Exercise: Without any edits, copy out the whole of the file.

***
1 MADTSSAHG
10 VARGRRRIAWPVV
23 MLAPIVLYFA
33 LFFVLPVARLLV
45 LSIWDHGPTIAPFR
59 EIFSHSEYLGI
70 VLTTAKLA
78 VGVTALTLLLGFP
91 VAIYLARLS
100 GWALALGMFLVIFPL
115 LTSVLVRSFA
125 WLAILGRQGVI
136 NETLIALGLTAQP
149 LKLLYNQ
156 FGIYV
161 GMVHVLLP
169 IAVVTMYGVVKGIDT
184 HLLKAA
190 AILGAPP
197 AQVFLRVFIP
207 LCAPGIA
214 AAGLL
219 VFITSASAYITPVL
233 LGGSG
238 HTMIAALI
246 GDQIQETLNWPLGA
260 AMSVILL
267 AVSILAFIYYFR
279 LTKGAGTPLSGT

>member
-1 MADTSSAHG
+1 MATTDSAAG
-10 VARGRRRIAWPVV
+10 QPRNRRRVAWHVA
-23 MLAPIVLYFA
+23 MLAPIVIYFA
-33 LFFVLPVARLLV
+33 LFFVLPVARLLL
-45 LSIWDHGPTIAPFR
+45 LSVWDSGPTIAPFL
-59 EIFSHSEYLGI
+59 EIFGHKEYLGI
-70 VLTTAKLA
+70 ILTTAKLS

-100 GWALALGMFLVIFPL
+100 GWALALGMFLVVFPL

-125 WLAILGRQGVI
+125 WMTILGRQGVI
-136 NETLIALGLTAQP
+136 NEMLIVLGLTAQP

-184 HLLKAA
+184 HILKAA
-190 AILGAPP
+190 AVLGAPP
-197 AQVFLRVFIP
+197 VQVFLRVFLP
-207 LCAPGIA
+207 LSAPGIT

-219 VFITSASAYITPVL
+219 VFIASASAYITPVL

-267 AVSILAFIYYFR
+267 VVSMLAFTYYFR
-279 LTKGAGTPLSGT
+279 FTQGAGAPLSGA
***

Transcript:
1 MADTSSAHG
10 VARGRRRIAWPVV
23 MLAPIVLYFA
33 LFFVLPVARLLV
45 LSIWDHGPTIAPFR
59 EIFSHSEYLGI
70 VLTTAKLA
78 VGVTALTLLLGFP
91 VAIYLARLS
100 GWALALGMFLVIFPL
115 LTSVLVRSFA
125 WLAILGRQGVI
136 NETLIALGLTAQP
149 LKLLYNQ
156 FGIYV
161 GMVHVLLP
169 IAVVTMYGVVKGIDT
184 HLLKAA
190 AILGAPP
197 AQVFLRVFIP
207 LCAPGIA
214 AAGLL
219 VFITSASAYITPVL
233 LGGSG
238 HTMIAALI
246 GDQIQETLNWPLGA
260 AMSVILL
267 AVSILAFIYYFR
279 LTKGAGTPLSGT

>member
-1 MADTSSAHG
+1 MATTDSAAG
-10 VARGRRRIAWPVV
+10 QPRNRRRVAWHVA
-23 MLAPIVLYFA
+23 MLAPIVIYFA
-33 LFFVLPVARLLV
+33 LFFVLPVARLLL
-45 LSIWDHGPTIAPFR
+45 LSVWDSGPTIAPFL
-59 EIFSHSEYLGI
+59 EIFGHKEYLGI
-70 VLTTAKLA
+70 ILTTAKLS

-100 GWALALGMFLVIFPL
+100 GWALALGMFLVVFPL

-125 WLAILGRQGVI
+125 WMTILGRQGVI
-136 NETLIALGLTAQP
+136 NEMLIVLGLTAQP

-184 HLLKAA
+184 HILKAA
-190 AILGAPP
+190 AVLGAPP
-197 AQVFLRVFIP
+197 VQVFLRVFLP
-207 LCAPGIA
+207 LSAPGIT

-219 VFITSASAYITPVL
+219 VFIASASAYITPVL

-267 AVSILAFIYYFR
+267 VVSMLAFTYYFR
-279 LTKGAGTPLSGT
+279 FTQGAGAPLSGA